• Common contaminants
    • Procedures for preventing physical contamination of food
    • Detection and removal of contaminants
  5. Food storage and temperature control
    • Importance of satisfactory storage to minimise decomposition and infestation
    • Temperatures necessary to control enzyme and bacterial activity in food
    • Temperature controlled storage
    • Date labelling
    • Rapid chilling
    • Stock rotation
    • Avoiding cross-contamination
    • Checking for, and dealing with, damaged stock
  6. Food preservation
    • Causes of food spoilage
    • Identifying spoilage
    • Preventing spoilage
  7. Design and construction of food premises and equipment
    • Features of good design
    • Appropriate materials for the fabric of food premises and for work surfaces, sinks and food equipment
    • Need for adequate site services
    • Lighting and ventilation in food premises
  8. Cleaning and disinfection
    • Need for, and benefits of, cleaning and disinfection
    • Principles of systematic cleaning and disinfection
    • Cleaning and disinfecting equipment, work surfaces and premises
    • Role of supervisory management in relation to cleaning and disinfection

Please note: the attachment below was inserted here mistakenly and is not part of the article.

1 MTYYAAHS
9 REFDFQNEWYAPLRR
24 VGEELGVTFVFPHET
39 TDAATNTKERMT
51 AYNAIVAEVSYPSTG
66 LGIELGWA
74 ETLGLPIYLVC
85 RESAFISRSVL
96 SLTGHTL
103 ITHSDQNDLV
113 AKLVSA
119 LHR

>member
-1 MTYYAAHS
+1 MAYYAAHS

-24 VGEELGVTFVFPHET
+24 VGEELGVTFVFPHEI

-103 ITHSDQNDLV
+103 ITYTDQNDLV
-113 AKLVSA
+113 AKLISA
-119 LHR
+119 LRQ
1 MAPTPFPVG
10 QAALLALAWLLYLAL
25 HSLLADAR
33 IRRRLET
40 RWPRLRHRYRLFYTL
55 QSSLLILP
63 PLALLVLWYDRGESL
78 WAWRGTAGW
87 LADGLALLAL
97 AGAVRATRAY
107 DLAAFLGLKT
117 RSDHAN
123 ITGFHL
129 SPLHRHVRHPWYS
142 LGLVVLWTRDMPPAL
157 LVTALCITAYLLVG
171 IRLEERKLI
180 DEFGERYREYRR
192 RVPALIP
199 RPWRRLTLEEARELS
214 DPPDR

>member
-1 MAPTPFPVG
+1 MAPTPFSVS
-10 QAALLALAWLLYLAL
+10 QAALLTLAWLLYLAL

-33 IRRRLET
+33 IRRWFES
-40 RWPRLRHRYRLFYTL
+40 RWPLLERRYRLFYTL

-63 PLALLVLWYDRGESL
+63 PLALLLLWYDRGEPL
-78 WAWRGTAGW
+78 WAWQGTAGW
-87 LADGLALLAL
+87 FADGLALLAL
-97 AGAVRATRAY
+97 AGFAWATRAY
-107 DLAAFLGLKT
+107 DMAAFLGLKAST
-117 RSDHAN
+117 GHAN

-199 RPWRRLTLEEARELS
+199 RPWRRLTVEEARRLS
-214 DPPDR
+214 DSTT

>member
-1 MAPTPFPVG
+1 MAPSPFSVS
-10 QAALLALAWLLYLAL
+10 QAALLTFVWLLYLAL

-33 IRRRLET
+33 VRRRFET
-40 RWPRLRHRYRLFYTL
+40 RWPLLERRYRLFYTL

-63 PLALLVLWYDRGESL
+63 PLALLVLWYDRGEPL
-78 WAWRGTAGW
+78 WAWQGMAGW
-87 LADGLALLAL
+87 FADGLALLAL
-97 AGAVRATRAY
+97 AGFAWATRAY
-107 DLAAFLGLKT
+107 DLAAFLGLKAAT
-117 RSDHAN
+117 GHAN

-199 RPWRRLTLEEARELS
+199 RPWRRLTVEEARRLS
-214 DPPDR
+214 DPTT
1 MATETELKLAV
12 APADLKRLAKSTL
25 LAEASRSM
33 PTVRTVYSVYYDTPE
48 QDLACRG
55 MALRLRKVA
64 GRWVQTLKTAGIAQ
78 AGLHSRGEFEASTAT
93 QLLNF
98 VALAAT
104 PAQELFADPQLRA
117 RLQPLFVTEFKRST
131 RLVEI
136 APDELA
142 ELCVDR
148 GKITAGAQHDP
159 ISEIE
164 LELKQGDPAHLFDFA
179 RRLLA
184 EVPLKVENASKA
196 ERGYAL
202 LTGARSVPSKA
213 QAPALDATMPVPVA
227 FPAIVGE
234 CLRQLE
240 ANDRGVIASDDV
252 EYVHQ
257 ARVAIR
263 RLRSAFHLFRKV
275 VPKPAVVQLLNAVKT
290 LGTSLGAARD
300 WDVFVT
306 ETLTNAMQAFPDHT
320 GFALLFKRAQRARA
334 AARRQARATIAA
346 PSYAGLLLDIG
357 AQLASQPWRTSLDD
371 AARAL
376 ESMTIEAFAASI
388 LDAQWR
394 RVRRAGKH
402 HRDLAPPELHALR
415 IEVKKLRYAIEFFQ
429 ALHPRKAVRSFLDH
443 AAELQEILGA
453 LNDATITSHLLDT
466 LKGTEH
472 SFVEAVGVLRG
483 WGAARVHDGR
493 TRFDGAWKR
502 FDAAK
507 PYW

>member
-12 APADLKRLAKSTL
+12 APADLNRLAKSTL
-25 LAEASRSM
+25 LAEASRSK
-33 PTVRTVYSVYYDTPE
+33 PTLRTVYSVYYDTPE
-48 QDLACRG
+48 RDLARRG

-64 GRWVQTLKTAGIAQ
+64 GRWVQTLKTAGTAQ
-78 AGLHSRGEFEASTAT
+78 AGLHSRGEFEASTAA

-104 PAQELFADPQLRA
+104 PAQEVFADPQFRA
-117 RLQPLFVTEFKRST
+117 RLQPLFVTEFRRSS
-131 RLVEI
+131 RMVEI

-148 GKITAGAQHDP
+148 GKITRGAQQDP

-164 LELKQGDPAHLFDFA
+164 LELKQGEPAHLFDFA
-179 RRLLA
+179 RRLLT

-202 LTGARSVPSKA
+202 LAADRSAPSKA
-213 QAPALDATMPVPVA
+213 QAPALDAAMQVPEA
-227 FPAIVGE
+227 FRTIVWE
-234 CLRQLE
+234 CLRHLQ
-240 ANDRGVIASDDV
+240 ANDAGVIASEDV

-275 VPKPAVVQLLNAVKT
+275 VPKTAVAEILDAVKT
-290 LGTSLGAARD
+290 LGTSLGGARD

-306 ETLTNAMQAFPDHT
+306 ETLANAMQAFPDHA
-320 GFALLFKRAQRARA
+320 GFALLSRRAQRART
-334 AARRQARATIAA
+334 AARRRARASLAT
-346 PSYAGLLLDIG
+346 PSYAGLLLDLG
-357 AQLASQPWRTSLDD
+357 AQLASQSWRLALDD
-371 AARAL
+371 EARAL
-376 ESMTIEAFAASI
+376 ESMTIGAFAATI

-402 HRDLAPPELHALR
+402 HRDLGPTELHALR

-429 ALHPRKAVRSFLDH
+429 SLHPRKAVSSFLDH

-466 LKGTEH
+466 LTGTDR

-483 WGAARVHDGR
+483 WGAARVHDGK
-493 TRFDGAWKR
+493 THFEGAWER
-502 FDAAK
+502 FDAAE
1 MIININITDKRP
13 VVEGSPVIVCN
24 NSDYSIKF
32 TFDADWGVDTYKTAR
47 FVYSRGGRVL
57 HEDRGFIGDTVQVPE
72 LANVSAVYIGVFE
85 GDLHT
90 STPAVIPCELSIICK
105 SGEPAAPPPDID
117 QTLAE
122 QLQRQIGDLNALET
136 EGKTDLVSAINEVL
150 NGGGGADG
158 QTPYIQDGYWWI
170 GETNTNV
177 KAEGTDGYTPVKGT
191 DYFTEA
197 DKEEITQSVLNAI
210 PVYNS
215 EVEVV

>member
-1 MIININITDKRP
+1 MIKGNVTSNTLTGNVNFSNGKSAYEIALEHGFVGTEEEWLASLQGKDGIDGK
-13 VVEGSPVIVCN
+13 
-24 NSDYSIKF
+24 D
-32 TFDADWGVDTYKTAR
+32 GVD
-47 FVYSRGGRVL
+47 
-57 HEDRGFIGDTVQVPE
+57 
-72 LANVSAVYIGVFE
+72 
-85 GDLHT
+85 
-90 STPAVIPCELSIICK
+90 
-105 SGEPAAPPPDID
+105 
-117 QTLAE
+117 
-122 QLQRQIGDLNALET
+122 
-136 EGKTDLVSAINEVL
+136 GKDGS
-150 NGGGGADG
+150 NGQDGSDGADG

9. Pest control
    • Habitat, characteristics and reasons for control of the principal food pests
    • Methods of control
    • Role of supervisory management in relation to pest control
  10. Personal hygiene
    • Importance of personal cleanliness for food handlers
    • Hygiene the responsibility of each member of staff
    • problems associated with skin injuries
    • Hazards associated with smoking, eating and wearing jewellery and nail varnish
    • Methods of monitoring the hygiene of personnel
    • Protective overclothing
    • Exclusion of staff from food handling duties.
  11. Legislation
    • Overview of current legislation on food safety, including general requirements which relate to all food premises
    • Enforcement and consequences of non-compliance
  12. Supervisory management
    • Need for standards and specifications relating to food safety
    • Supervisor’s role in maintaining, communicating and monitoring workplace standards
    • Monitoring procedures and processes
    • Supervisor’s role in inspections and audits
    • Monitoring of food and equipment
    • Staff training and training records
    • Relative roles of the supervisor and the Environmental Health Officer in the investigation of outbreaks of food poisoning and food-borne disease
    • Role of the supervisor in food hygiene management
    • Use of hygiene policies, hygiene manuals and other documents relevant to management control